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Preserving One of Wilson’s Oldest Buildings: Farm Replaces Roof, Begins Renovations on White Barn

by Zazie Tobey, staff writer

New roofs are well-earned by Farm Crew. Photo by Josh Reiss.

Recently, the White Barn and the former milk house received new metal roofs because the barns were slowly deteriorating due to leakage. The Barn now remains dry, acting as an essential dry storage and livestock space for Wilson’s Farm crew.

“The Barn is a very special structure, both iconic to the college and its history as Asheville Farm School, and essential for farm operations,” said Chase Hubbard the Farm Crew Manager.

Before it was the ‘White Barn’ as we know it today, the Dairy Barn was used to house all the Farm’s milking cows. The Farm Crew boys would sleep in the dairy barn and wake up before dawn to complete milking chore duties. The small building positioned in front of the white barn was “the milk house in the 30s when Warren Wilson College was still the Asheville Farm School…it was used to store milk from the college’s herd of dairy animals,” said Virginia Hamilton, a senior and a farm crew member since the 2010 Fall semester. Last spring, Wilson called in Fernando Luna and his roofing crew, a private contractor to get the job done fast, “so that the hay inside the barn would stay safe from the elements,” said Hamilton.

At one time Hamilton recalls the rain coming straight into the barn. “It was disheartening when I’d go up there to get hay for the heifers or Katie and pull big moldy bales out after the long hours we pulled making that hay over the summer,” she said.

The Crew is relieved to have the slanted metal roof, chosen for its longevity. In the summer of 2011 the milk houses roof was replaced by the Summer Farm Crew, which included Hamilton, Lily Walton, Jacquelyn Roshay, Charlie Anderson, Christian York, Nate Cogsdale, assistant Farm Manager Jed Brown, and a former Farm crew member and ’01 Wilson Alumni, Forrest Morrow. Morrow taught the summer crew how to put on the metal roofing, and his efforts were greatly appreciated.

The Farm Crew replaced the old Milk House's rood themselves in 2011. Photo by Josh Reiss.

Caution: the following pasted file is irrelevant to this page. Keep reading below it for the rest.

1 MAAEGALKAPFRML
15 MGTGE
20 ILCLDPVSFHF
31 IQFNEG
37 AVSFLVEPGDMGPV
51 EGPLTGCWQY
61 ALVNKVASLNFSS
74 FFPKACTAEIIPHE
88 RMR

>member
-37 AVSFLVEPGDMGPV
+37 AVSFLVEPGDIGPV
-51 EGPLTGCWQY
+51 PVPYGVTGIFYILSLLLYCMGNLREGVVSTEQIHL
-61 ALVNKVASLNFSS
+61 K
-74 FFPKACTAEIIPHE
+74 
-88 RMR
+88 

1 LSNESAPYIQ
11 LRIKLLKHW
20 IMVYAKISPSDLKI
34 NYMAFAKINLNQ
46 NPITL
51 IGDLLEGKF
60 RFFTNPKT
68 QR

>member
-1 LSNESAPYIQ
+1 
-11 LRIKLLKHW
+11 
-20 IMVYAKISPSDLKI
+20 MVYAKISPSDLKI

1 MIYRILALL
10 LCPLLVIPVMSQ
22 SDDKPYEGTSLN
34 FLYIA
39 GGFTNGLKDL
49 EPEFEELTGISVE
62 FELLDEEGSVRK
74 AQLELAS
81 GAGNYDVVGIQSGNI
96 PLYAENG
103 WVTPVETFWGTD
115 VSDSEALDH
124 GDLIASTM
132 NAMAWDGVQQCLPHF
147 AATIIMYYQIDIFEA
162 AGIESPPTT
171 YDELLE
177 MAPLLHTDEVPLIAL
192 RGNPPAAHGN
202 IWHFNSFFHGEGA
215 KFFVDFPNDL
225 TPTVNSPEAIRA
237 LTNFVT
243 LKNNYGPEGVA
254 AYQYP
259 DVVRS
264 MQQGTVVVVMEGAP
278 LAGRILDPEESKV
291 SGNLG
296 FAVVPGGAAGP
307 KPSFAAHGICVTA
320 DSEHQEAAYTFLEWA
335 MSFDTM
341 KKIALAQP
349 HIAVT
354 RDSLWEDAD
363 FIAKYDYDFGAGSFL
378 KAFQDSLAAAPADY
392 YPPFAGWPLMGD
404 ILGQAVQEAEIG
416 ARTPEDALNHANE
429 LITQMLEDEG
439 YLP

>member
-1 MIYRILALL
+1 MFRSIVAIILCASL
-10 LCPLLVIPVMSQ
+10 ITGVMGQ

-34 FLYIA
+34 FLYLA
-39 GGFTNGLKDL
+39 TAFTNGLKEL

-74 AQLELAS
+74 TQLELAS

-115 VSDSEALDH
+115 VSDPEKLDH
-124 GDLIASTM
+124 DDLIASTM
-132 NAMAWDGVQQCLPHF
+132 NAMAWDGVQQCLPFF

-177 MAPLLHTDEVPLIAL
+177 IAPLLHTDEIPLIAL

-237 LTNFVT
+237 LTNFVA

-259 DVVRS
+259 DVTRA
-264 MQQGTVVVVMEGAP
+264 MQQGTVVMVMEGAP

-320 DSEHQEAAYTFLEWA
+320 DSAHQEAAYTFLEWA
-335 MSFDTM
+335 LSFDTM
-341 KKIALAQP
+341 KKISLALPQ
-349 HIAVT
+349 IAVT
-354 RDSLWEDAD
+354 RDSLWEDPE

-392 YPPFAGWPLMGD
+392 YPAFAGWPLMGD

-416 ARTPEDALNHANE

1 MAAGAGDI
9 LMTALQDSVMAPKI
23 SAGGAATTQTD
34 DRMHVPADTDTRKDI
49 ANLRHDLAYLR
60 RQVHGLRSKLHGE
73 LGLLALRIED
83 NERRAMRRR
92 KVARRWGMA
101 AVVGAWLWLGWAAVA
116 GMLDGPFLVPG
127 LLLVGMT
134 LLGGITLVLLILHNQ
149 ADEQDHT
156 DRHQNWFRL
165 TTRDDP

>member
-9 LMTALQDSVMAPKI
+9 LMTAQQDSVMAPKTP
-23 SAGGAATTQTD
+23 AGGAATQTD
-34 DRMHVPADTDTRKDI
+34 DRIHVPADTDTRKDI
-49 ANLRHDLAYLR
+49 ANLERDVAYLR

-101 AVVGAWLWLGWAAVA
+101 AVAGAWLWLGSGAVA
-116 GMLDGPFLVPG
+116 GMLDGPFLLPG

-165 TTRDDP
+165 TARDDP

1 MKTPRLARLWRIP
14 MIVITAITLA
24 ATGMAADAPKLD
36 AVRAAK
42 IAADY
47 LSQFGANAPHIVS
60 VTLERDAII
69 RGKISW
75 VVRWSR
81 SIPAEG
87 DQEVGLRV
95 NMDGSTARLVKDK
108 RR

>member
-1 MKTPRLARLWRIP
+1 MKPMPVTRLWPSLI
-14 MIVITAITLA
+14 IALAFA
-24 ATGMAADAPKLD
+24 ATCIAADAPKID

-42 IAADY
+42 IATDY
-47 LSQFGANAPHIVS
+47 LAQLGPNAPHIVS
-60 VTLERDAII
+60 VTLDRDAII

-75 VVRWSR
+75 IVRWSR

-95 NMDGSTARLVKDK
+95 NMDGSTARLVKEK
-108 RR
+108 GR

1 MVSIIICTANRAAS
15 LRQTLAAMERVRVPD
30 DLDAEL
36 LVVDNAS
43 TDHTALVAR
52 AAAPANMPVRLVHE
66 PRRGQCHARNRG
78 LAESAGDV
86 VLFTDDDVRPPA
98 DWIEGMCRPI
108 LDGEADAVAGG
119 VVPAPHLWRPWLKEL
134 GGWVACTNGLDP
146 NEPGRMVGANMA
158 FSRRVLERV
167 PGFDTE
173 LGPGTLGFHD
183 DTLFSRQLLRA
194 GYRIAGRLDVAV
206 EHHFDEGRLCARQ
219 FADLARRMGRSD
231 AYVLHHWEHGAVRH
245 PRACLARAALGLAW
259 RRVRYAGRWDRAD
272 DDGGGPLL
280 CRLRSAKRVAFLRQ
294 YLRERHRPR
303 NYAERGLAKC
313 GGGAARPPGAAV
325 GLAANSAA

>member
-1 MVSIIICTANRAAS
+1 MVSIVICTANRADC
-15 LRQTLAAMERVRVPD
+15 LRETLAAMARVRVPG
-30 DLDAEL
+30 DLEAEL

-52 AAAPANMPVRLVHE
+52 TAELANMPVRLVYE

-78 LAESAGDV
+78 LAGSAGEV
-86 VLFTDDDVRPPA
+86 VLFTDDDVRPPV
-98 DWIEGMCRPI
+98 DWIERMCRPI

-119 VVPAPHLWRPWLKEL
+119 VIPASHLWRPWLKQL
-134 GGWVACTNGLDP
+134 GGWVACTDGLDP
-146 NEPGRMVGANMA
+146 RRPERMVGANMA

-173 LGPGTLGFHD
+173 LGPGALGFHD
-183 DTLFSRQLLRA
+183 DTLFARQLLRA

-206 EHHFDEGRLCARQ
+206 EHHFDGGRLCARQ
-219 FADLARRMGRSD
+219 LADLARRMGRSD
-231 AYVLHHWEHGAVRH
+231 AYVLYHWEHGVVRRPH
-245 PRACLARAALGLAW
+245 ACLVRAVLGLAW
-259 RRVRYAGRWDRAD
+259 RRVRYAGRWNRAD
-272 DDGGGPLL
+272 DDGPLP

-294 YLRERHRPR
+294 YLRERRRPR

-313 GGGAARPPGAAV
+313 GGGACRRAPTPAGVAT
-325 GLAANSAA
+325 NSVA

The small building, also known as the milk house, is “the future site of the charcuterie (cured meats like sausage, bacon, pancetta) project on campus,” explained Virginia. The Charcuterie was initially Chase’s idea, and he is taking a chefs only meat class to strengthen his knowledge and begin product development until renovations are complete.

“It will house a certified kitchen where we can cure and smoke our own products instead of sending them to a secondary processor,” said Virginia.

Half of the roof renovations were paid for by fund raising efforts of the development office and farm management, and the other from institutional funds including the farm’s budget. It is unclear how much the renovations cost, although the material is known to be more expensive than other roofing materials.

“The work is precarious, so we hope we’re done with roof repairs for a couple of decades at least,” said Chase.

The renovation was a community effort and other crews helped to fix up the barn, such as Electric crew and Rentals and Renovations crew, which is specifically working on the renovation of the milkhouse. There are still many renovations to be made to the White Barn, including adding a septic system, finishing wiring and plumbing, as well as ceilings, floors and walls. It seems the White Barn is becoming the center of the Wilson Farm once again.

“The barn is really important to me for lots of reasons,” said Hamilton. “ It’s where we store grain that we feed to underweight mommas and growing bulls; it’s near the corral where we work cattle; it stores the hay that we feed to our heifers to help them get ready to calf…it’s the power source for all the electric fences in the area…it’s full of memories of stacking hay for hours and sweating my brains out until late.”


3 Responses to “Preserving One of Wilson’s Oldest Buildings: Farm Replaces Roof, Begins Renovations on White Barn”

  1. I miss that old barn. Lots of memories….

    Posted by Dean Scott Mericka | January 17, 2013, 11:54 pm
  2. The historic district incorporates many buildings, sites and features that are part of the fabric of its past, present and hopefully, future. These buildings stand as a testament to the enduring legacy of a community’s development, growth, and redevelopment.

    Posted by Gregory Stambaugh | May 12, 2013, 10:02 pm
  3. It is impressive to view just what modern technology has ended up being.
    I won’t be amazed when they begin making solar energy roof.
    Self-sustaining roofings. In the past 10 years things have actually considerably transformed.

    Can not imagine in an additional 10 years, where will we be.

    Posted by gulf western roofing | September 8, 2014, 1:45 am

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